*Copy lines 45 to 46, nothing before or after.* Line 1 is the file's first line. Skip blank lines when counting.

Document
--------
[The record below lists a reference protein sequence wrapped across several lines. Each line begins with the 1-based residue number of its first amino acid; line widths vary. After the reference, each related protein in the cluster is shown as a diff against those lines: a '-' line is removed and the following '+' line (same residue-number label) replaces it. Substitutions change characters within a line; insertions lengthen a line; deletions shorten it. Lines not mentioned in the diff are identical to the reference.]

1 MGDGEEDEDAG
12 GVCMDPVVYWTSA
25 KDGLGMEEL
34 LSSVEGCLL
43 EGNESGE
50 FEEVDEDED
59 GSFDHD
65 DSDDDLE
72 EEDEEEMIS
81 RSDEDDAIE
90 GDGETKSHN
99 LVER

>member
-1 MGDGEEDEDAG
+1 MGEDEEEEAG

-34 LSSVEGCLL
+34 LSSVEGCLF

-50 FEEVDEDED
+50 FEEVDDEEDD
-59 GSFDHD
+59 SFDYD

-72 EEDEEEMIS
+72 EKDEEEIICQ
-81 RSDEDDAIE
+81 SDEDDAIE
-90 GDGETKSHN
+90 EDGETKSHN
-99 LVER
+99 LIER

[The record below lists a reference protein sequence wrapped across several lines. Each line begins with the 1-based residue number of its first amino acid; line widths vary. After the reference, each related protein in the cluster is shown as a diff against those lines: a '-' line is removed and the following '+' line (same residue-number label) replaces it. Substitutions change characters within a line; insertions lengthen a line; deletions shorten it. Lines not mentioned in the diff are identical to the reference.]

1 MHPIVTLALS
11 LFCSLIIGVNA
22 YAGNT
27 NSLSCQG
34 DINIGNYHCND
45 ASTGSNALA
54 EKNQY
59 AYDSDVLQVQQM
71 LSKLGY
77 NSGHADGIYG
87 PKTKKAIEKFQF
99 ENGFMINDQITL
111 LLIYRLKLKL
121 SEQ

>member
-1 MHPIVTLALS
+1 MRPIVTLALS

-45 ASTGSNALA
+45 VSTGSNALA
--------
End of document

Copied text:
121 SEQ

>member